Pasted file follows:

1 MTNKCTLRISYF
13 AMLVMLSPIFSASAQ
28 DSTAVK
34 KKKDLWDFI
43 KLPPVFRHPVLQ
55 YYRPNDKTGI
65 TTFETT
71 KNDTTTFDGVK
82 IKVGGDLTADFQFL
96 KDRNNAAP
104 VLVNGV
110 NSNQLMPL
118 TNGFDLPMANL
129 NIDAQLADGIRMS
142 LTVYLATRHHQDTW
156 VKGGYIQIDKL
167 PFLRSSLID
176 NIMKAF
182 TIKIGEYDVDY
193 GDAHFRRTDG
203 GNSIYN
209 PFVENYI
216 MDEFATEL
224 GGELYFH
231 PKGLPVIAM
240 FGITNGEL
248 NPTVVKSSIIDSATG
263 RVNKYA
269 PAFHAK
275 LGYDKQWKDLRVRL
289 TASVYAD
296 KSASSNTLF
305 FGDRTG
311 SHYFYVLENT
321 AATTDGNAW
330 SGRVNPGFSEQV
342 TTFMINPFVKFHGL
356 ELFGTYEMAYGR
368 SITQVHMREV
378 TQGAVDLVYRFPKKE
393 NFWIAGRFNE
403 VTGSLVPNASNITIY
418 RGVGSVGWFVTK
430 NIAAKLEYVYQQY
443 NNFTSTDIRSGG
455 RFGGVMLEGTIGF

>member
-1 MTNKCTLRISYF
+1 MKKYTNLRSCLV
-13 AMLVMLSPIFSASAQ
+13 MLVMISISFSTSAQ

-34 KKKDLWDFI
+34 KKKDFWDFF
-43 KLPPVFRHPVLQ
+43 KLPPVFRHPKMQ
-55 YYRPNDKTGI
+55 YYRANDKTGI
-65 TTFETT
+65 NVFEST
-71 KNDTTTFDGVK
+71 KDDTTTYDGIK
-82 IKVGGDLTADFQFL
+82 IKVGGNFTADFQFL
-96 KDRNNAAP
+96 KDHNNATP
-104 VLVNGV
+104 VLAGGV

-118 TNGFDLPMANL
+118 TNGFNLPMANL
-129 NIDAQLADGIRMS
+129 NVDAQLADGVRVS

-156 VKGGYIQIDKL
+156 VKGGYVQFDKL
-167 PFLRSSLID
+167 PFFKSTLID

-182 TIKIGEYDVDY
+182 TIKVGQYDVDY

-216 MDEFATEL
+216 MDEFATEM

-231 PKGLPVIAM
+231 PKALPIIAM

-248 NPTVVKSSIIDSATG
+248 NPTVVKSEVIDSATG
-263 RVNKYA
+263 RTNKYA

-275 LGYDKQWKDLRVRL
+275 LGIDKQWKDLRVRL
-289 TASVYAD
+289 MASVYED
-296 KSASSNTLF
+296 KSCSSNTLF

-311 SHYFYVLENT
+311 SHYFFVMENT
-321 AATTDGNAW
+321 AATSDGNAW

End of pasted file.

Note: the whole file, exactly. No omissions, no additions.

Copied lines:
1 MTNKCTLRISYF
13 AMLVMLSPIFSASAQ
28 DSTAVK
34 KKKDLWDFI
43 KLPPVFRHPVLQ
55 YYRPNDKTGI
65 TTFETT
71 KNDTTTFDGVK
82 IKVGGDLTADFQFL
96 KDRNNAAP
104 VLVNGV
110 NSNQLMPL
118 TNGFDLPMANL
129 NIDAQLADGIRMS
142 LTVYLATRHHQDTW
156 VKGGYIQIDKL
167 PFLRSSLID
176 NIMKAF
182 TIKIGEYDVDY
193 GDAHFRRTDG
203 GNSIYN
209 PFVENYI
216 MDEFATEL
224 GGELYFH
231 PKGLPVIAM
240 FGITNGEL
248 NPTVVKSSIIDSATG
263 RVNKYA
269 PAFHAK
275 LGYDKQWKDLRVRL
289 TASVYAD
296 KSASSNTLF
305 FGDRTG
311 SHYFYVLENT
321 AATTDGNAW
330 SGRVNPGFSEQV
342 TTFMINPFVKFHGL
356 ELFGTYEMAYGR
368 SITQVHMREV
378 TQGAVDLVYRFPKKE
393 NFWIAGRFNE
403 VTGSLVPNASNITIY
418 RGVGSVGWFVTK
430 NIAAKLEYVYQQY
443 NNFTSTDIRSGG
455 RFGGVMLEGTIGF

>member
-1 MTNKCTLRISYF
+1 MKKYTNLRSCLV
-13 AMLVMLSPIFSASAQ
+13 MLVMISISFSTSAQ

-34 KKKDLWDFI
+34 KKKDFWDFF
-43 KLPPVFRHPVLQ
+43 KLPPVFRHPKMQ
-55 YYRPNDKTGI
+55 YYRANDKTGI
-65 TTFETT
+65 NVFEST
-71 KNDTTTFDGVK
+71 KDDTTTYDGIK
-82 IKVGGDLTADFQFL
+82 IKVGGNFTADFQFL
-96 KDRNNAAP
+96 KDHNNATP
-104 VLVNGV
+104 VLAGGV

-118 TNGFDLPMANL
+118 TNGFNLPMANL
-129 NIDAQLADGIRMS
+129 NVDAQLADGVRVS

-156 VKGGYIQIDKL
+156 VKGGYVQFDKL
-167 PFLRSSLID
+167 PFFKSTLID

-182 TIKIGEYDVDY
+182 TIKVGQYDVDY

-216 MDEFATEL
+216 MDEFATEM

-231 PKGLPVIAM
+231 PKALPIIAM

-248 NPTVVKSSIIDSATG
+248 NPTVVKSEVIDSATG
-263 RVNKYA
+263 RTNKYA

-275 LGYDKQWKDLRVRL
+275 LGIDKQWKDLRVRL
-289 TASVYAD
+289 MASVYED
-296 KSASSNTLF
+296 KSCSSNTLF

-311 SHYFYVLENT
+311 SHYFFVMENT
-321 AATTDGNAW
+321 AATSDGNAW